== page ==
The Great Bible was the first authorized edition of the Bible in English, authorized by King Henry VIII of England to be read aloud in the church services of the Church of England. The Great Bible was prepared by Myles Coverdale, working under commission of Thomas, Lord Cromwell, Secretary to Henry VIII and Vicar General. In 1538, Cromwell directed the clergy to provide "one book of the bible of the largest volume in English, and the same set up in some convenient place within the said church that ye have care of, whereas your parishioners may most commodiously resort to the same and read it."
The Great Bible includes much from the Tyndale Bible, with the objectionable features revised. As the Tyndale Bible was incomplete, Coverdale translated the remaining books of the Old Testament and Apocrypha from the Latin Vulgate and German translations, rather than working from the original Greek, Hebrew and Aramaic texts. Although called the Great Bible because of its large size, it is known by several other names as well: the Cromwell Bible, since Thomas Cromwell directed its publication; Whitchurch's Bible after its first English printer; the Chained Bible, since it was chained to prevent removal from the church. It has also been termed less accurately Cranmer's Bible, since Thomas Cranmer was not responsible for the translation, and his preface first appeared in the second edition.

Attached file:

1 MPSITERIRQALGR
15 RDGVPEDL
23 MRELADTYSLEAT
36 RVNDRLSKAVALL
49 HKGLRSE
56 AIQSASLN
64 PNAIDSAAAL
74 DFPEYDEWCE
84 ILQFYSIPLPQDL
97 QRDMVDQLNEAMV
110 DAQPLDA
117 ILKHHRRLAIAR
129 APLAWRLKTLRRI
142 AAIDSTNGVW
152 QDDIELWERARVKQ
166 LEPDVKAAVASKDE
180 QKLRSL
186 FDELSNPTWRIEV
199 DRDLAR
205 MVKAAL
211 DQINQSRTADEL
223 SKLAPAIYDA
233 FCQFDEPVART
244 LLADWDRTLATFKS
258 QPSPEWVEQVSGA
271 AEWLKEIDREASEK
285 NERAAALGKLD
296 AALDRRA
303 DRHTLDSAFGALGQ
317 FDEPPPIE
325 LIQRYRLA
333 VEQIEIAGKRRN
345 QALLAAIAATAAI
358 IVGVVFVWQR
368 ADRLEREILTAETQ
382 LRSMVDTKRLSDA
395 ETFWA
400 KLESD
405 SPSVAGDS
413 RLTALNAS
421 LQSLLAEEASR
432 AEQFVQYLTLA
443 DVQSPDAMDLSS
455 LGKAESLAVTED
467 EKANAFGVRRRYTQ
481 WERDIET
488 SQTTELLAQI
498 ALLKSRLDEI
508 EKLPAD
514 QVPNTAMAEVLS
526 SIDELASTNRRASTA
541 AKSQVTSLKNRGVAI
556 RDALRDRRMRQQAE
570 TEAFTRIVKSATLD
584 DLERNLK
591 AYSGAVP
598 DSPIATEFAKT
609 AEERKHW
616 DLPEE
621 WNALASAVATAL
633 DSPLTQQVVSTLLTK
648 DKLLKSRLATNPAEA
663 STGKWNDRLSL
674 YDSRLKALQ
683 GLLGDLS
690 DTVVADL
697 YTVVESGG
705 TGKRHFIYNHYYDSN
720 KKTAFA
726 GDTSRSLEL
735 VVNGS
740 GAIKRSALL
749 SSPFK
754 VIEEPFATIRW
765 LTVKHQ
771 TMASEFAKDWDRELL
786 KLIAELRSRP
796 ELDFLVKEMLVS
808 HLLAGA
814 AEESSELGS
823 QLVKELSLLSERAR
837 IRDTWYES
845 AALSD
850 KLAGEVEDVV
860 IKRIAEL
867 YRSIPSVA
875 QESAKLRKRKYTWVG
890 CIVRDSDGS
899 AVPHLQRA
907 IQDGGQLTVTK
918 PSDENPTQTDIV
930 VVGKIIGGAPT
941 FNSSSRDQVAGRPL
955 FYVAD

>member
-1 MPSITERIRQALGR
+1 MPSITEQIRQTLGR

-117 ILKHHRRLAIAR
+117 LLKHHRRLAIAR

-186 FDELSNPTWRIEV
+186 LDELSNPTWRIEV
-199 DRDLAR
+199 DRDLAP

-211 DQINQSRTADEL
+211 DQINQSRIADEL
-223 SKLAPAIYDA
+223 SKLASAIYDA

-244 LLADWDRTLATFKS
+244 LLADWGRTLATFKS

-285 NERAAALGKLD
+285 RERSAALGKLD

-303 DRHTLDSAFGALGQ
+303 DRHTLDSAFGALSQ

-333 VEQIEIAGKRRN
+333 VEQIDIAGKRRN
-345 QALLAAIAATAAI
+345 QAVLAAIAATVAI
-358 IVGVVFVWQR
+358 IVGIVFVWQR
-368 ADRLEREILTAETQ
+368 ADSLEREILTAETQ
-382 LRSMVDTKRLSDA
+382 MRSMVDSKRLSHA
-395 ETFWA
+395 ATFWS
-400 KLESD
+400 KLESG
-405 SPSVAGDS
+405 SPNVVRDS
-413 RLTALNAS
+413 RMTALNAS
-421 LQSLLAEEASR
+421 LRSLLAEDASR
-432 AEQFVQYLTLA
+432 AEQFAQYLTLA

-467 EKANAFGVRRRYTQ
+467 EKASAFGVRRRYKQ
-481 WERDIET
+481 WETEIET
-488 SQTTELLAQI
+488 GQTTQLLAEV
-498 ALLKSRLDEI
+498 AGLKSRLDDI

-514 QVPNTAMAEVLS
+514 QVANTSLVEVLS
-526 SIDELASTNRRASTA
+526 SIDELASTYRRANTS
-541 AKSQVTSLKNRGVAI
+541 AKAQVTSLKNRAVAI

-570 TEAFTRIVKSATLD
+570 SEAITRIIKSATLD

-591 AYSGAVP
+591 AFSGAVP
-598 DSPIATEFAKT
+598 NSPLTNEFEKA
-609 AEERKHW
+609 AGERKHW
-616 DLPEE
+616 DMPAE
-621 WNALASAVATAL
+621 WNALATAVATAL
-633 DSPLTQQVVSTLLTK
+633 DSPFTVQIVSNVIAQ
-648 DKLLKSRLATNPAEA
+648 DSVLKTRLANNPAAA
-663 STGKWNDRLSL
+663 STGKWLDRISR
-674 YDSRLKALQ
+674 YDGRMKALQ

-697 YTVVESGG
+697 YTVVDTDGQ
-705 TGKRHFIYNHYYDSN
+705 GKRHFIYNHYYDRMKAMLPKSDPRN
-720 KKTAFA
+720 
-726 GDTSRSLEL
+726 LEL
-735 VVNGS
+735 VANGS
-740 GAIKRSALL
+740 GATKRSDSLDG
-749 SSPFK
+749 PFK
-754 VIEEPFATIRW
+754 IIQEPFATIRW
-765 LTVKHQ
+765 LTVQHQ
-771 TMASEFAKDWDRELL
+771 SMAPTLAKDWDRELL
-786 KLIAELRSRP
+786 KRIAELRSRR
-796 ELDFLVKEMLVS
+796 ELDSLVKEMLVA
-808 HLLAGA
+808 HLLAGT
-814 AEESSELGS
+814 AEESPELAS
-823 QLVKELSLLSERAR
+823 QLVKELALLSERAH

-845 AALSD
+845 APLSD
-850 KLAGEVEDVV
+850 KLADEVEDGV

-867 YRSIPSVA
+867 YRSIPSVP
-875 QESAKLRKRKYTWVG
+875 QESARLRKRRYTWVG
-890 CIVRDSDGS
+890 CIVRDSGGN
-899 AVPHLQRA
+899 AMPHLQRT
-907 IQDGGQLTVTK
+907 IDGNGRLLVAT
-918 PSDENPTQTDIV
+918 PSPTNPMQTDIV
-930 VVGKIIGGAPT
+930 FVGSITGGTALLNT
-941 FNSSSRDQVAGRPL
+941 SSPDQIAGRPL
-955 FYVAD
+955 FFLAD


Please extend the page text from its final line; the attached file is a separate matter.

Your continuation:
Sources and history
The Tyndale New Testament had been published in 1525, followed by his English version of the Pentateuch in 1530; but both employed vocabulary, and appended notes, that were unacceptable to English churchmen, and to the King. Tyndale's books were banned by royal proclamation in 1530, and Henry then held out the promise of an officially authorised English Bible being prepared by learned and catholic scholars. In 1534, Thomas Cranmer sought to advance the King's project by press-ganging ten diocesan bishops to collaborate on an English New Testament, but most delivered their draft portions late, inadequately, or not at all. By 1537 Cranmer was saying that the proposed Bishops' Bible would not be completed until the day after Doomsday.
The King was becoming impatient with the slow progress, especially in view of his conviction that the Pilgrimage of Grace had been substantially exacerbated due to the rebels' exploitation of popular religious ignorance. With the bishops showing no signs of completing their task, Cromwell gave official approval to the Matthew Bible as an interim measure in 1537, the year of its publication under the pseudonym "Thomas Matthew". The Matthew Bible combined the New Testament of William Tyndale, and as much of the Old Testament as Tyndale had been able to translate before being put to death the prior year for "heresy."
Coverdale based the Great Bible on Tyndale's work, but removed the features objectionable to the bishops. He translated the remaining books of the Old Testament using mostly the Latin Vulgate and German translations. Coverdale's failure to translate from the original Hebrew, Aramaic, and Greek texts gave impetus to the Bishops' Bible.